Floral Sensory Bin For Toddlers & Kids

This natural floral sensory bin is a great way to teach toddlers and kids about flowers, colors, and shapes. Even better, it gets all five senses going, including smell.

Floral Sensory Bin For Toddlers & Kids

Sensory bins for babies, toddlers, and kids feature a variety of fillers, from rice to water beads. It varies depending on the child’s age, and there are different themes and toys you can incorporate depending on what stage your child is at in their development.

My son loves just about any sensory bin I’ve put in front of him. I’ve done some as simple as dirt with some farm animals and scoops, and they were still a huge success!

Recently though, he’s shown an interest in both flowers and smelling things. He hadn’t yet made the connection that flowers smell good since it’s currently Winter, and his Mama has a black thumb.

Seriously, for someone trying to homestead, I have a serious knack for killing all of my plants. There’s always next year.

I recently ordered a huge bag of dried lavender petals, and after my son insisted on smelling them over and over for about thirty minutes, the idea struck: A floral sensory bin!

It’s perfect! He learned how to say the word “flower” this week, and he constantly wants to smell everything I use, from essential oils to wax melts. It was a match made in heaven.

Why You Should Incorporate Sensory Activities Into Your Schedule

Sensory play is important for development. It stimulates our kids’ senses and allows them to learn through creative play while getting their hands dirty. It encourages our children to explore and create with physical items.

In this case, instead of telling my son that flowers smell good and describing what they look like, he was able to make those connections himself.

I raise my son in a modern environment. He has access to games on my phone and any television show at any point in time.

And yet, he’d still rather have a box full of random objects and scoops. I’ll take it!

Whether you homeschool or not, you should incorporate sensory activities into your schedule as often as you can. You don’t have to include specific items for your child to benefit, and it doesn’t even need to be Pinterest-worthy.

Dump a pack of uncooked pasta and throw some random small toys from around the house in a small tub and your kid will have a blast getting creative.

This specific sensory bin hits all the main senses, most importantly smell.

Lavender has a strong scent that my son seems to enjoy. I don’t feel the need to add any essential oils or other natural scents, because the flowers did enough.

Unless your child has a severely sensitive nose or allergy to any of the flowers or specific ingredients, this should be a very safe and natural way to explore their sense of smell and touch.

This activity also helps your toddler or child work on color recognition and fine motor skills. They’ll have fun scooping the rice and dried flowers into scoops, and they’ll learn the effective (and ineffective) ways to transfer the rice from one spot to another.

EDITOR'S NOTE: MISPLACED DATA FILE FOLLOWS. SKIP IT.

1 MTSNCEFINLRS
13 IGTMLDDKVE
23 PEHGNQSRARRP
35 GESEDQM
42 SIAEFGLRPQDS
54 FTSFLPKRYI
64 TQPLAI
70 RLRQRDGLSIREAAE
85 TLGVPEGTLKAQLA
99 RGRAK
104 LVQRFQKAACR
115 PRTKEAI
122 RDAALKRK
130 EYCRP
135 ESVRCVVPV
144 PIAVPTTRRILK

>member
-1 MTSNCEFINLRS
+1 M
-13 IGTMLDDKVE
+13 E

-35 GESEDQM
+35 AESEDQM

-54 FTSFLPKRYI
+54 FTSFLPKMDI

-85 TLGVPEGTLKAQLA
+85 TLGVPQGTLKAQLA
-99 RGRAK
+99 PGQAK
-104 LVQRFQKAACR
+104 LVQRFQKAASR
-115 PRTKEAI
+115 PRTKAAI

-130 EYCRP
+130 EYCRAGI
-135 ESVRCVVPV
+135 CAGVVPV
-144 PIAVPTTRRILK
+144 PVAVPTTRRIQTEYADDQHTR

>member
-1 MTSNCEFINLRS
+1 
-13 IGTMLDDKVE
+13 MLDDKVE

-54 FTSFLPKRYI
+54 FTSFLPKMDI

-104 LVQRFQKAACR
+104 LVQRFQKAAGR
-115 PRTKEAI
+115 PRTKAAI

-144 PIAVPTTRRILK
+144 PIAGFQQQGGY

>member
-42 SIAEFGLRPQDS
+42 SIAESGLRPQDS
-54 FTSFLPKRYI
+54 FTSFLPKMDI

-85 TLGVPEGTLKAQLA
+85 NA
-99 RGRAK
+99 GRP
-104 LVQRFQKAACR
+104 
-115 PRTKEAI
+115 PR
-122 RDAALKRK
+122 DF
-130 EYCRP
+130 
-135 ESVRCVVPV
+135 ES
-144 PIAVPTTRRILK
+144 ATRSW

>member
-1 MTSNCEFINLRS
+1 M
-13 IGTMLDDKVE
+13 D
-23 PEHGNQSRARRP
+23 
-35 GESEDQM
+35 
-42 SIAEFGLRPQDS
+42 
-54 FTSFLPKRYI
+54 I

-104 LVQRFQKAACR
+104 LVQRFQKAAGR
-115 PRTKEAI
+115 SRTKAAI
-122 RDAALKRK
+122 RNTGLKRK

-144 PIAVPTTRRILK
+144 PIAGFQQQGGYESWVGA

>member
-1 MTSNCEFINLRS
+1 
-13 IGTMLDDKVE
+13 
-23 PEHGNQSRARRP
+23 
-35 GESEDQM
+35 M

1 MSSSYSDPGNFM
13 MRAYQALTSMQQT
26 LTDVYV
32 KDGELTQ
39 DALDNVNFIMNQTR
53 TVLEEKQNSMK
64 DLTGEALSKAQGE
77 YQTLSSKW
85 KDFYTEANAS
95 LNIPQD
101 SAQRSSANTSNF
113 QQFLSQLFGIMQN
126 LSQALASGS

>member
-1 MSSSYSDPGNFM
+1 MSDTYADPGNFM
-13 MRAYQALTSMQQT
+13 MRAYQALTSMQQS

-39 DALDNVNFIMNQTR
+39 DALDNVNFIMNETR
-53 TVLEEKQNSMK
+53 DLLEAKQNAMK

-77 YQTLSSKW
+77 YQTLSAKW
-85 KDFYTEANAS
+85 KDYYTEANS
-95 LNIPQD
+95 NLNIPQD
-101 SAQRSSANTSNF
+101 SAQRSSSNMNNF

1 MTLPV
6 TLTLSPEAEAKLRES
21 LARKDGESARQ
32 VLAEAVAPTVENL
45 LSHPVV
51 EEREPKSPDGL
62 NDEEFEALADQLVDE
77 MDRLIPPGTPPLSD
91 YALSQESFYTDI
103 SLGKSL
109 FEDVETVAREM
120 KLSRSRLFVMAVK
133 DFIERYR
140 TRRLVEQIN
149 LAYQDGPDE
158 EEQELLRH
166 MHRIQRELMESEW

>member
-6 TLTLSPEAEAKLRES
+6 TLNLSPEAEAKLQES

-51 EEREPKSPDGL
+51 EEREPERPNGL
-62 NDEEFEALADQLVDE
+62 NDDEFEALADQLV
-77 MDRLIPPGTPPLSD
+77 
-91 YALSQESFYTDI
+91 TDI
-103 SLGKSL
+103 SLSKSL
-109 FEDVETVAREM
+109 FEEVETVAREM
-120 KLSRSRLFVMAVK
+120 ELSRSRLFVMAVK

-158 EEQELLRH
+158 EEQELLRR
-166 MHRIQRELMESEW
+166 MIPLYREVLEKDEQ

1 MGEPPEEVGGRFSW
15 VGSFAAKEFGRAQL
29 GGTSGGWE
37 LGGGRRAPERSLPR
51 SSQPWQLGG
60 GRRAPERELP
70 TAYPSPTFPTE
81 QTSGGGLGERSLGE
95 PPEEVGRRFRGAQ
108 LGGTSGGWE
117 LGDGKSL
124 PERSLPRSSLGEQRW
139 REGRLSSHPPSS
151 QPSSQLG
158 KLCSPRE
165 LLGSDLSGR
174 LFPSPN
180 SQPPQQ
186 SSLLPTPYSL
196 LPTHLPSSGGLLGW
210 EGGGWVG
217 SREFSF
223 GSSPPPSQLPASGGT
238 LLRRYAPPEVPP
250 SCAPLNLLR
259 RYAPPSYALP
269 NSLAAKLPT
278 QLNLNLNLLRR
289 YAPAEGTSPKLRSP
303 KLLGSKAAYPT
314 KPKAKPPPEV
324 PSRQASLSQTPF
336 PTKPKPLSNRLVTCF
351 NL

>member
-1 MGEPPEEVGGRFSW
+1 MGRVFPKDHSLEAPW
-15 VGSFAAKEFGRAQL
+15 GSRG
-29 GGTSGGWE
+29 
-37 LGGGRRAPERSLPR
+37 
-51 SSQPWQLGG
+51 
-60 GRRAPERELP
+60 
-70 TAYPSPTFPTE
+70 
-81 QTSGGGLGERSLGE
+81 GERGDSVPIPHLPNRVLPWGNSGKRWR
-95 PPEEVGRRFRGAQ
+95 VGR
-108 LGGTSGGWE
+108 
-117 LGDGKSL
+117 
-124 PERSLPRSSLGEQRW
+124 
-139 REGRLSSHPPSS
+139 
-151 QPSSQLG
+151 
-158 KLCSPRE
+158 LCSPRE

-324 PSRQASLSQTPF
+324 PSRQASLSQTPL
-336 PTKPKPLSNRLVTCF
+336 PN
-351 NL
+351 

My son quickly realized that using his hands to put each individual grain of rice on the scoop was way more time consuming than learning how to use a scoop properly. He wouldn’t have learned that any other way than through trial and error. That’s the beauty of sensory bins!

Natural Floral Sensory Bin Idea For Toddlers & Kids

Floral Sensory Bins on Table

Lavender Sensory Bin

Lavender Floral Sensory Bin For Toddlers and Kids

Calendula Floral Sensory Bin For Toddlers and Kids

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Here’s What You’ll Need:


Toddler Playing With Sensory Bin

Floral Sensory Bin

Toddler Playing With Flower

Toddler Playing in Lavender Sensory Bin

There are different ways to dye rice for sensory bins. I simply added a few drops of food coloring the day before the activity and mixed it up with gloved hands. None of the colors rubbed off on my son.

Next time I’m interested in looking at alternative, natural ways to dye the rice, but this was a nice, quick option.

You can also fill your sensory bins with beans, pom-poms, and dirt, among other things. I chose rice, so I could dye it purple and yellow to work on color recognition.

If you have carpet or you want to minimize the clean-up, lay out a towel or blanket for your kids to play on before handing them the sensory bin. Or there’s always the good ol’ outdoors! We have all wooden floors, so I wasn’t too concerned about the mess.

Plastic Egg Holding Dyed Rice From Sensory Bin

Floral Sensory Bin on Toddler's Pants

Toddler Boy Concentrating

Flower on The Floor

Toddler Boy Playing With Sensory Bin

There you have it! My easy-peasy floral sensory bin for toddlers and kids. You’re able to customize it and make it however you want, adding anything you have around your house for your kids to play with. Don’t worry too much about the specifics. Your kids will love it regardless.

I can’t say I blame them either, who wouldn’t like playing with dried rice and pretty flowers?

If this post inspired you to make your own floral sensory bin, I’d love to hear about it, or better yet – see it! Leave a comment below letting me know how it went, or snap a picture and tag me on Instagram.

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Floral Sensory Bin For Toddlers & Kids

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